B.J. Upton’s Tampa home is for sale for $1.6 million. Sounds like a nice joint. Word is that the ventilation is great, provided by ceiling fans with baseball bats for blades which, in keeping with the owner’s habits, cut swiftly and silently into the humid night air:
Inside, the two-story residence boats a host of luxury appointments, including a wrought-iron staircase in the foyer, vaulted ceilings and wood flooring throughout. An entertainer’s dream, Upton’s home features a host of high-end amenities, including a custom wine cellar, a media room and a gourmet kitchen with top-tier appliances. The all-star pad rounds out with a resort-style pool with a spa, a poolside kitchen and a tiki wet bar.
Pretty nice as far as these things go, though since he’s obviously not lived in the thing for months it has that “real estate agent rented some furniture for showings and now it looks like a model home” feel that so many of these ballplayer houses do. I feel like Upton has a bit more style about him than what is shown here. At any rate, if you hired a decent decorator this could be a pretty happening place.
And note: the fact that Realtor.com puts Upton’s batting line in the listing and notes his season-long struggles is pretty awesome. Baseball fans over there.
“Work fast and throw strikes” has long been the top conventional wisdom for those preaching pitching success. The “work fast” part of that has increasingly gone by the wayside, however, as pitchers take more and more time to throw pitches in an effort to max out their effort and, thus, their velocity with each pitch.
Now, as Ben Lindbergh of The Ringer reports, the “throw strikes” part of it is going out of style too:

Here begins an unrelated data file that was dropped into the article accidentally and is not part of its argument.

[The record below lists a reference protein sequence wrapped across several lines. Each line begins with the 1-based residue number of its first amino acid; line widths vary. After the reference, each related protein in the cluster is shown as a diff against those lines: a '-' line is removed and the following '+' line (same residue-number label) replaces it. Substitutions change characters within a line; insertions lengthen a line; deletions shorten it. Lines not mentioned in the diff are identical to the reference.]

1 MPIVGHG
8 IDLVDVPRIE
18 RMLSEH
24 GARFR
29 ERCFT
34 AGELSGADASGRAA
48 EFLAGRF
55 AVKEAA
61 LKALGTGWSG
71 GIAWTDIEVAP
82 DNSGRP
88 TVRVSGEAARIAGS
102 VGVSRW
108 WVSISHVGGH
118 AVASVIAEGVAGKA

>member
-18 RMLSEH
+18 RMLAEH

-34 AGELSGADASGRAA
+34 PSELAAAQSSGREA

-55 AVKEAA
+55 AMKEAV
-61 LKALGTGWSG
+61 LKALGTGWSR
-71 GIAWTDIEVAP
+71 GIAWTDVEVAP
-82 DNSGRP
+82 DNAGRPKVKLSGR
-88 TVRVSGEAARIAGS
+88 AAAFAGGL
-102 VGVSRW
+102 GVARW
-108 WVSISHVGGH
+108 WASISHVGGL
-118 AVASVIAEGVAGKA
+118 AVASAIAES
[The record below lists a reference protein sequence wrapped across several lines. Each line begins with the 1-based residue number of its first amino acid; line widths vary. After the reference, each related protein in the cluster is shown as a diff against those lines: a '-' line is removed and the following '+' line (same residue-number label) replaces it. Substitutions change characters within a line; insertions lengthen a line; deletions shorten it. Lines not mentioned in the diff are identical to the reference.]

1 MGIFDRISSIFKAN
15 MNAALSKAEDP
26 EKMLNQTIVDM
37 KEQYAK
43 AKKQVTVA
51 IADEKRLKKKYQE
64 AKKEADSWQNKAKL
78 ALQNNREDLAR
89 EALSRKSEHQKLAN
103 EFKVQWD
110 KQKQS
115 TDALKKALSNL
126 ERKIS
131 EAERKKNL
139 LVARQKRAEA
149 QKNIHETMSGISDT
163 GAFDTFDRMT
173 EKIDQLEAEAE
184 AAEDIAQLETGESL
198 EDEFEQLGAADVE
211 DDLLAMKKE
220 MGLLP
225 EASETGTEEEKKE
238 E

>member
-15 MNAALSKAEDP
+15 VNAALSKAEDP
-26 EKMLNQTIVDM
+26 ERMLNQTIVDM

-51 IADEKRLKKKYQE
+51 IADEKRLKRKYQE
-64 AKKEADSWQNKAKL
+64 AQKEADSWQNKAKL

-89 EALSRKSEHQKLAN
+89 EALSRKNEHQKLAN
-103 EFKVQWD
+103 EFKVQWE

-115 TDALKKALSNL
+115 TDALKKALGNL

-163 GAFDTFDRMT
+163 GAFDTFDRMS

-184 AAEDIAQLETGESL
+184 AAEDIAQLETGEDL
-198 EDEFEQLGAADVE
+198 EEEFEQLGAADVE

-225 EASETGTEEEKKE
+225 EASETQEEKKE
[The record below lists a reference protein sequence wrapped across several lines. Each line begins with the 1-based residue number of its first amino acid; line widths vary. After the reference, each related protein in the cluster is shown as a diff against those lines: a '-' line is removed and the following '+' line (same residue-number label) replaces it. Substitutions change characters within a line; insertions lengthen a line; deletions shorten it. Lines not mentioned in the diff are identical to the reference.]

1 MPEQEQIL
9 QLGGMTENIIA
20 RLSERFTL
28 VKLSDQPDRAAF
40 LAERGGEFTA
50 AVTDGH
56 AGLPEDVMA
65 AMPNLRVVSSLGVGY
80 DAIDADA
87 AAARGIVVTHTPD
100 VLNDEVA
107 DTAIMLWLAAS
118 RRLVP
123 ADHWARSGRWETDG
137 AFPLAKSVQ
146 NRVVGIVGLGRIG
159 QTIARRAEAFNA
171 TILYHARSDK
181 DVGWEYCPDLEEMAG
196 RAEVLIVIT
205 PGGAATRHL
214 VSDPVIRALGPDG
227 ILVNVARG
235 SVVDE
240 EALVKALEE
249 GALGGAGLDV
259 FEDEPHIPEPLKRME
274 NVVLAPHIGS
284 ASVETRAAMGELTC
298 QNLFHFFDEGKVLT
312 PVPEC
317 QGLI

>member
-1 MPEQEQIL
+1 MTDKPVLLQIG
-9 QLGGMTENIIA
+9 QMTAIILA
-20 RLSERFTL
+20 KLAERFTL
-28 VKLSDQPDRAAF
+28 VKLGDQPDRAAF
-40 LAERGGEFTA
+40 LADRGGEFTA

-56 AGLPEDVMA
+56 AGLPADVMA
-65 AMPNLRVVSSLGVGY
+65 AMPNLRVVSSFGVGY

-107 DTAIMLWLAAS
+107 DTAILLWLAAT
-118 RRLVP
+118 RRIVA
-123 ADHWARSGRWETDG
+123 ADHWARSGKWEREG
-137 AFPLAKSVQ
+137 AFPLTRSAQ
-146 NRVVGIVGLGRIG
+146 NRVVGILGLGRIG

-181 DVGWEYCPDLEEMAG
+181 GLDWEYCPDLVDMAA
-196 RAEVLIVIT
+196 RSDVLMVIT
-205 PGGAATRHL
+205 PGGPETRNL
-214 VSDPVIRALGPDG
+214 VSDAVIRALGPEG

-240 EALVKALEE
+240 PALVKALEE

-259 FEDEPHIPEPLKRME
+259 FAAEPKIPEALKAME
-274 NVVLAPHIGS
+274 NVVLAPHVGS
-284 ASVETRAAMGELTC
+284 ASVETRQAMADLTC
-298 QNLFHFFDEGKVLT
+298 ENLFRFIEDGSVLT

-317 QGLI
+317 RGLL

Pitchers are throwing fewer pitches inside the strike zone than ever previously recorded . . . A decade ago, more than half of all pitches ended up in the strike zone. Today, that rate has fallen below 47 percent.
There are a couple of reasons for this. Most notable among them, Lindbergh says, being pitchers’ increasing reliance on curves, sliders and splitters as primary pitches, with said pitches not being in the zone by design. Lindbergh doesn’t mention it, but I’d guess that an increased emphasis on catchers’ framing plays a role too, with teams increasingly selecting for catchers who can turn balls that are actually out of the zone into strikes. If you have one of those beasts, why bother throwing something directly over the plate?
There is an unintended downside to all of this: a lack of action. As Lindbergh notes — and as you’ve not doubt noticed while watching games — there are more walks and strikeouts, there is more weak contact from guys chasing bad pitches and, as a result, games and at bats are going longer.
As always, such insights are interesting. As is so often the case these days, however, such insights serve as an unpleasant reminder of why the on-field product is so unsatisfying in so many ways in recent years.